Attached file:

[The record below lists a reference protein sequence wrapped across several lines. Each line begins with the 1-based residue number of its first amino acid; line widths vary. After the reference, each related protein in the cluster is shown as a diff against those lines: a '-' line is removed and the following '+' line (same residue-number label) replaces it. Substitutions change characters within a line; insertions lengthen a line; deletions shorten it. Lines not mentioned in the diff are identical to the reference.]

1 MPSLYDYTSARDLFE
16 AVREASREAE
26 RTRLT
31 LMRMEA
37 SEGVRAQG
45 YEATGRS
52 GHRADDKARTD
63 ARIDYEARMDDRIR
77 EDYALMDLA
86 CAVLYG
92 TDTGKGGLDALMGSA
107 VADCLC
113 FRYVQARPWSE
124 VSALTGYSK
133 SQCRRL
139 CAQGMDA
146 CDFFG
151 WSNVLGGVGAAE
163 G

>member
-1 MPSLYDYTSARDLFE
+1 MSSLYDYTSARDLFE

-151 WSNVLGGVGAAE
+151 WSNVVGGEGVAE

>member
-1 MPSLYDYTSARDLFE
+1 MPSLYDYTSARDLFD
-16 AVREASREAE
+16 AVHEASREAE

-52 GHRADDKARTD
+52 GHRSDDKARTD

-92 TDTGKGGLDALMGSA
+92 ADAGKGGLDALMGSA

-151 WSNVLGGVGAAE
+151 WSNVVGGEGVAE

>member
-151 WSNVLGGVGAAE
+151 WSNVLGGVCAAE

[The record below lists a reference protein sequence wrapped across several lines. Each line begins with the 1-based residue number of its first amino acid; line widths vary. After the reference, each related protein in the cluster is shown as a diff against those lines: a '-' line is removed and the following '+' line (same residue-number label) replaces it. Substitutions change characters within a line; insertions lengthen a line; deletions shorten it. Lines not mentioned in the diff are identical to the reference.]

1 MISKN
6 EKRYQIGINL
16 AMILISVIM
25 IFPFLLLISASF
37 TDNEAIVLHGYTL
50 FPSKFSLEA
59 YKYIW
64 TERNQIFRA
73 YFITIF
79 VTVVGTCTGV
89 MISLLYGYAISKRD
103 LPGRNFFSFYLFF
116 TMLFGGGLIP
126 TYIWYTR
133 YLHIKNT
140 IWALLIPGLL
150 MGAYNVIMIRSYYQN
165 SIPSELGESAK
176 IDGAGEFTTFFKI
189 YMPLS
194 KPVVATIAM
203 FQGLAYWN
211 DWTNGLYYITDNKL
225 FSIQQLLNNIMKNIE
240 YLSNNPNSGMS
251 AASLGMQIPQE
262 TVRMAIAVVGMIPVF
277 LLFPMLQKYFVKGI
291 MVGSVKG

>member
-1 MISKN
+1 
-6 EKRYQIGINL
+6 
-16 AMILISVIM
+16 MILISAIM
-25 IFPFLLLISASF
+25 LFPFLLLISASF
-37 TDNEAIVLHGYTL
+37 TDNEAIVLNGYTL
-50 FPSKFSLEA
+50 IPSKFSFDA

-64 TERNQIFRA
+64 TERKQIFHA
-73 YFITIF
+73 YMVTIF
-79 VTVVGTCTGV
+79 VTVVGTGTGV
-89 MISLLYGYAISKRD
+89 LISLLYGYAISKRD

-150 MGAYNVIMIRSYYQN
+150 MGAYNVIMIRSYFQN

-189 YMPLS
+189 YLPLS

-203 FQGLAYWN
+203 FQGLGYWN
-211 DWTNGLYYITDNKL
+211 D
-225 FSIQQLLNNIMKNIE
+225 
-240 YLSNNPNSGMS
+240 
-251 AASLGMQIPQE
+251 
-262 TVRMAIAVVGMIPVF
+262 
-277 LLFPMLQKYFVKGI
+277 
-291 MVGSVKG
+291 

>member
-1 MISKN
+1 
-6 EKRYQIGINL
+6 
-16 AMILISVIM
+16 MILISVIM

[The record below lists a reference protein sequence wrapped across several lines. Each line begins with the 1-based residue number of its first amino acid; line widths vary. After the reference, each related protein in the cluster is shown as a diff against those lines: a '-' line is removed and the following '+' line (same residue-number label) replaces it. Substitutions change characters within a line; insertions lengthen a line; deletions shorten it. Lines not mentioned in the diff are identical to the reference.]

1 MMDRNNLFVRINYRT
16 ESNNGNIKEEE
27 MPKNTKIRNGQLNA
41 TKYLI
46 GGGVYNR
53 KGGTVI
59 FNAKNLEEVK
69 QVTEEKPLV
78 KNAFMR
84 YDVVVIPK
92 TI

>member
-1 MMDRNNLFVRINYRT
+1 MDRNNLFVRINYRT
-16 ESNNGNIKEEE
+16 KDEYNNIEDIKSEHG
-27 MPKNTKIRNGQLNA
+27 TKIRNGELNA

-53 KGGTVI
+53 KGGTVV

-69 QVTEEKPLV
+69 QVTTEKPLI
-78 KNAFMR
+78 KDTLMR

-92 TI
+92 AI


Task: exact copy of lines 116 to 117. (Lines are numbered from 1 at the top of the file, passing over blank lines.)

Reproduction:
-16 AMILISVIM
+16 MILISVIM